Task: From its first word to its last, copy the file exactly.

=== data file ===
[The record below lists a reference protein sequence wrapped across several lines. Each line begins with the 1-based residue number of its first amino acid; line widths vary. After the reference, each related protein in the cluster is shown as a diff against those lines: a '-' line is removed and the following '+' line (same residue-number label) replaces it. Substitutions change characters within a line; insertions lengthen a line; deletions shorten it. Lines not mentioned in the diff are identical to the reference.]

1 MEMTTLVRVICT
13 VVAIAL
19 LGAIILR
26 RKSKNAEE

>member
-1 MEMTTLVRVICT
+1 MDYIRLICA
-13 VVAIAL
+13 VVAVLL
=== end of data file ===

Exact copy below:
[The record below lists a reference protein sequence wrapped across several lines. Each line begins with the 1-based residue number of its first amino acid; line widths vary. After the reference, each related protein in the cluster is shown as a diff against those lines: a '-' line is removed and the following '+' line (same residue-number label) replaces it. Substitutions change characters within a line; insertions lengthen a line; deletions shorten it. Lines not mentioned in the diff are identical to the reference.]

1 MEMTTLVRVICT
13 VVAIAL
19 LGAIILR
26 RKSKNAEE

>member
-1 MEMTTLVRVICT
+1 MDYIRLICA
-13 VVAIAL
+13 VVAVLL